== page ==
Her most recent work, the Transiting Youth with Disabilities and Employment (TYDE) project, was awarded $1.3M in federal funding, involves working directly with community groups to help prepare youth living with intellectual disabilities or Autism Spectrum Disorder find meaningful employment later in life.

“Dr. Hole has a unique ability to pull groups together and to catalyze relationships between researchers, community members, and other stakeholders to build a shared vision,” says Evans. “She consistently generates policy-relevant insights and knowledge that shapes programs and practices – and indeed people’s lives – in very immediate ways.”

About UBC's Okanagan campus

UBC’s Okanagan campus is an innovative hub for research and learning in the heart of British Columbia’s stunning Okanagan Valley. Ranked among the top 20 public universities in the world, UBC is home to bold thinking and discoveries that make a difference. Established in 2005, the Okanagan campus combines a globally recognized UBC education with a tight-knit and entrepreneurial community that welcomes students and faculty from around the world.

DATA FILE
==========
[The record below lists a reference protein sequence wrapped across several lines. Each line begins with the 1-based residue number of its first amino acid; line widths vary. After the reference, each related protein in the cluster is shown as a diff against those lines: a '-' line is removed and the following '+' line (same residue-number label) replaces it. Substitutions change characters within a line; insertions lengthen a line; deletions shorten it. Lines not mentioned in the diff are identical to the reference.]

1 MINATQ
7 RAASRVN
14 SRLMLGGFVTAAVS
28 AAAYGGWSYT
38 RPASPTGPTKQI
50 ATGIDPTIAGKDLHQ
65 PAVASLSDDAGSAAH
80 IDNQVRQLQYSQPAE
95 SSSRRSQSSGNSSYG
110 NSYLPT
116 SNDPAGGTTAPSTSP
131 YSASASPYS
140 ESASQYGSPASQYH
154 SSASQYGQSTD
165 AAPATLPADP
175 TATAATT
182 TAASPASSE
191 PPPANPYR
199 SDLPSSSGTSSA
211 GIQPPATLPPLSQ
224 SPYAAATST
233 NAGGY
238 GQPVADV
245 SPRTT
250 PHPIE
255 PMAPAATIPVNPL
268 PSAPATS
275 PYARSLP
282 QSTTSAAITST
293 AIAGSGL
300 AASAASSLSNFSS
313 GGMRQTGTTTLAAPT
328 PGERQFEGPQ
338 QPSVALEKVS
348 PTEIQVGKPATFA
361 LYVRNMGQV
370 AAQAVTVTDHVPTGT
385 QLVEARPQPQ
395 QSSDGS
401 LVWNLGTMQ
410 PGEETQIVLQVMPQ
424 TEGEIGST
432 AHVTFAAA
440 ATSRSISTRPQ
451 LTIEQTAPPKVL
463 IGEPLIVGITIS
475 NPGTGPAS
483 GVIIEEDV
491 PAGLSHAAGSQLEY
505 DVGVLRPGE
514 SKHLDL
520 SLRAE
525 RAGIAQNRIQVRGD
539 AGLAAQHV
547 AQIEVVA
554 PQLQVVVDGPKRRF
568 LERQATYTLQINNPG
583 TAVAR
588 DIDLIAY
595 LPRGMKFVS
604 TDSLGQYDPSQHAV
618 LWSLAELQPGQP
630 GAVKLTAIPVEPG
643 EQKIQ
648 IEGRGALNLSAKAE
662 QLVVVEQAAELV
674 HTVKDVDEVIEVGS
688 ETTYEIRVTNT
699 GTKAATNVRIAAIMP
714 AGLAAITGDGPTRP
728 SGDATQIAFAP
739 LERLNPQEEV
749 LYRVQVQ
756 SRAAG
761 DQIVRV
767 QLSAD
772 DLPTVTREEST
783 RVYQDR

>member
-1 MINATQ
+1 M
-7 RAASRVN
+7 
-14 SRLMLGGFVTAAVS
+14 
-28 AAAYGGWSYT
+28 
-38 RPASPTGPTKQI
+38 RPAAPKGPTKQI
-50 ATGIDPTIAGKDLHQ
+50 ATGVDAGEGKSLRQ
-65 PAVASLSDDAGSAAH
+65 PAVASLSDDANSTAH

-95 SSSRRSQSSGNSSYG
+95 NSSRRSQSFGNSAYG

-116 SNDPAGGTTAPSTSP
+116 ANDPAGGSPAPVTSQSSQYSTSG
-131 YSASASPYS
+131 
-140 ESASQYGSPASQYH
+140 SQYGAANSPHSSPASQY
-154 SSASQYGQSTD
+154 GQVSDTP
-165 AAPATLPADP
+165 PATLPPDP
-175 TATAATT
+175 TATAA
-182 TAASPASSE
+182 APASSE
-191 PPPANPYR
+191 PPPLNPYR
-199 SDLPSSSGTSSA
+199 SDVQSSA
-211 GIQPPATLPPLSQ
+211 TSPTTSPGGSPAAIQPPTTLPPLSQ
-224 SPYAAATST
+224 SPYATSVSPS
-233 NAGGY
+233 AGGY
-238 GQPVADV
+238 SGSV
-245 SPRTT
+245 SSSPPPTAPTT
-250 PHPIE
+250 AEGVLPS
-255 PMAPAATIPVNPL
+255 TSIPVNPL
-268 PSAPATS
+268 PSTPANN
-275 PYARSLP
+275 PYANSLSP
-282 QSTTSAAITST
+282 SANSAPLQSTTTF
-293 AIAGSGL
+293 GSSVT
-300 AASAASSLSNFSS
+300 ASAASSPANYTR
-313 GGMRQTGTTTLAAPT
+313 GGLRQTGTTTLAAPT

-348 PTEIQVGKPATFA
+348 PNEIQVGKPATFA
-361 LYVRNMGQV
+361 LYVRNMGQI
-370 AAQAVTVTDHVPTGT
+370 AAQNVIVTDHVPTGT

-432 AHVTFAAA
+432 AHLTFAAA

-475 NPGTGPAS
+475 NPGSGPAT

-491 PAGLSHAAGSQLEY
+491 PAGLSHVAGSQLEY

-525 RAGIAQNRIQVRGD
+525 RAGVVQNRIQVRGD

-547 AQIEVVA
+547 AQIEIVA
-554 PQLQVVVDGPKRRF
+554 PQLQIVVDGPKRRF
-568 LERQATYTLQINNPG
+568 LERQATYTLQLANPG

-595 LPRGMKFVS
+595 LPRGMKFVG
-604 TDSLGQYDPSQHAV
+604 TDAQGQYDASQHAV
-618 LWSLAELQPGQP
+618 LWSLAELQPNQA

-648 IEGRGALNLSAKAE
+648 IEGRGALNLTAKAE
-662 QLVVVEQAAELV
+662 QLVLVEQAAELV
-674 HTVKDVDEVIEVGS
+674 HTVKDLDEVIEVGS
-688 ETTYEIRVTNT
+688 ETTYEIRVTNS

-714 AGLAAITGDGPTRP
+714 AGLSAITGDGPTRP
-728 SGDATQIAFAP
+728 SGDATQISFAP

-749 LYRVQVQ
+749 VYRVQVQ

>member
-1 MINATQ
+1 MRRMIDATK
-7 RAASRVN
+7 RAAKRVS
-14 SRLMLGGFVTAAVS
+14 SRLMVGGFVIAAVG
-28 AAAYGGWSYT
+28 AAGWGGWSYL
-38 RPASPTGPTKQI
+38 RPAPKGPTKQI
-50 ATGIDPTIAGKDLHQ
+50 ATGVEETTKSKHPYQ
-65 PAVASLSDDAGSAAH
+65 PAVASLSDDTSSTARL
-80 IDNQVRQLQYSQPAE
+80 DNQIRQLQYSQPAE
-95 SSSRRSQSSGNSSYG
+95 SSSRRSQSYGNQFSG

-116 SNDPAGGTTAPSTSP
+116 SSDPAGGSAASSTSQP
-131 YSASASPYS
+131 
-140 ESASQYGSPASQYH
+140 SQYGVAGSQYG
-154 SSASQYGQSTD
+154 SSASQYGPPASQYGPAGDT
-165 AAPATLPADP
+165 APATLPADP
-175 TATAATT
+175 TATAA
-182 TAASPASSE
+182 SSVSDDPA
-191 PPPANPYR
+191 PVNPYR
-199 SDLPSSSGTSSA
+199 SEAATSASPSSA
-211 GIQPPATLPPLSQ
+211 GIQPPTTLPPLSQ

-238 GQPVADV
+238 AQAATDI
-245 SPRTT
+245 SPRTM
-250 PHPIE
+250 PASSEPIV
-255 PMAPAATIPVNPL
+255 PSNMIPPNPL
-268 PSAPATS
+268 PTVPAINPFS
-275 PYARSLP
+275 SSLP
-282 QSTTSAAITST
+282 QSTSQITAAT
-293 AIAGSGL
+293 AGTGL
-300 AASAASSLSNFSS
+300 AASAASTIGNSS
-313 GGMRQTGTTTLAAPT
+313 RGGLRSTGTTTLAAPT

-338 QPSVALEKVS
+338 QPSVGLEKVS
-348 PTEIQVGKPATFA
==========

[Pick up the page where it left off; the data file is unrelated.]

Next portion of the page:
To find out more, visit: ok.ubc.ca.

UBC Okanagan doctoral student Sadia Ishaq's research has found that Alberta, British Columbia, Ontario and Quebec have embraced alternative stormwater management technologies.

UBC Okanagan doctoral student Sadia Ishaq's research has found that Alberta, British Columbia, Ontario and Quebec have embraced alternative stormwater management technologies.

UBC Okanagan researchers develop decision-making tool for governments

As population density in urban areas continues to intensify, municipal and provincial governments are looking towards alternatives to traditional stormwater systems.

Measures such as rooftop gardens, vegetative strips and bioswales—manmade trenches created for rainwater runoff—are becoming more common in urban planning. Known as low-impact developments (LIDs), these measures allow the water cycle to flow more smoothly.